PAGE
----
A trade secrets spat between rival self-driving car companies WeRide Corp. and AllRide.AI Inc. has ended in settlement, but not before the Northern District of California imposed terminating sanctions against the defendant AllRide for its “staggering” spoliation of evidence when it intentionally purged emails and email accounts, wiped laptops and servers, and corrupted key source code.
The suit began in late 2018, when WeRide brought claims against Jing Wang (its former CEO), Kun Huang (its former Head of Hardware Technology), and AllRide, the competing company started by Wang and Huang. The claims included trade secrets allegations under the Defend Trade Secrets Act and the California Uniform Trade Secrets Act, along with claims for defamation and intentional interference with prospective economic advantage. WeRide accused Wang, who left WeRide to launch AllRide, of soliciting Huang to join him at his new company, and accused both of stealing WeRide’s trade secrets and immediately using them at AllRide. In April 2019 the Court granted WeRide a preliminary injunction that specifically prohibited Wang, Huang, and AllRide from destroying relevant documents, and ordered Huang to make several electronic devices available for inspection by WeRide. But in October 2019, WeRide moved the Court for sanctions, claiming that AllRide had destroyed emails and key source code. Central to WeRide’s motion was the accusation that AllRide had allowed its email system to continue to implement a 90-day automatic deletion policy, resulting in the destruction of thousands of potentially relevant emails. WeRide also accused AllRide of deleting six email accounts and the source code it supposedly developed to compete with WeRide.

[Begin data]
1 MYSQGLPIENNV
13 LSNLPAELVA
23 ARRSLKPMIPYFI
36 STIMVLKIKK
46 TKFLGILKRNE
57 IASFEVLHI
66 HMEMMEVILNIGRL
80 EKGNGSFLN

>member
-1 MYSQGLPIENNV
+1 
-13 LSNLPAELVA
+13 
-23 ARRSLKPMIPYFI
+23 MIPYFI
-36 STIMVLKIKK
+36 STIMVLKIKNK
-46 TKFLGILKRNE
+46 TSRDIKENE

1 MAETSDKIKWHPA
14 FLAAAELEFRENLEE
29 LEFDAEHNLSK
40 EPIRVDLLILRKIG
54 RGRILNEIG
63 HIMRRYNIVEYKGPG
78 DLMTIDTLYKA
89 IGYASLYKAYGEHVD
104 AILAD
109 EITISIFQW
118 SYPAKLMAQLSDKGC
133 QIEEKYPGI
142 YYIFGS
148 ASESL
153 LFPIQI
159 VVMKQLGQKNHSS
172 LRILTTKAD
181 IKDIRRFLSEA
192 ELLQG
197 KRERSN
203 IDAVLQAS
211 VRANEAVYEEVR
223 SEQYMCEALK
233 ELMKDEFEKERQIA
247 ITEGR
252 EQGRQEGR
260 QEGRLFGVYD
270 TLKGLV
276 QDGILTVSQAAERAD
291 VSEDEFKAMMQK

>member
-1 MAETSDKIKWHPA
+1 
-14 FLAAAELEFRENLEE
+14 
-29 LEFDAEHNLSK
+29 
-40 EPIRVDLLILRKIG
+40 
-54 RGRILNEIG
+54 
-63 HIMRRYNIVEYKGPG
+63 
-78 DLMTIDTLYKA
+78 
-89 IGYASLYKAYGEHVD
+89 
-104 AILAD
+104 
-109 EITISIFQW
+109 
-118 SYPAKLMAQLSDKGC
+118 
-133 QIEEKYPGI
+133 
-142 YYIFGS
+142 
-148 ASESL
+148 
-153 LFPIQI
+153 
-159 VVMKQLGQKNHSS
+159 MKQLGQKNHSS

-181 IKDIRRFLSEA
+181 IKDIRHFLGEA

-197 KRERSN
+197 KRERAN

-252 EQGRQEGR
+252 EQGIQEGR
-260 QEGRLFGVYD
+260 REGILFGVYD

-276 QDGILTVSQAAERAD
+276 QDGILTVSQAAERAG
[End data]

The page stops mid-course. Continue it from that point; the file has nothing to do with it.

Citing cases from the Seventh Circuit, the Court adopted a “preponderance of the evidence” standard for terminating sanctions and found under that standard that AllRide had acted willfully and in bad faith, and that its spoliation of electronic evidence was intentional. As a result, under both Federal Rules of Civil Procedure 37(b) and (e), the Court found, terminating sanctions against AllRide, Wang, and Huang were warranted. The Court ordered default judgment against the defendants and directed WeRide to submit its declaration supporting costs and fees, and WeRide petitioned the Court for more than $2 million, in large part for the extra discovery necessary because of AllRide’s spoliation and failure to comply with court order. But before the issue of costs and fees could be fully resolved, the parties reached a deal in which WeRide agreed to dismiss all of its claims, with prejudice, without making public the terms of the settlement.
Businesses – and their trade secrets counsel – should look to this case as another reminder that evidence preservation is of paramount importance. Document destruction procedures and auto-delete policies can be an especially dangerous technological shortcut when litigation is threatened, potentially resulting in significant sanctions, costs, and even default judgment or dismissal of the lawsuit.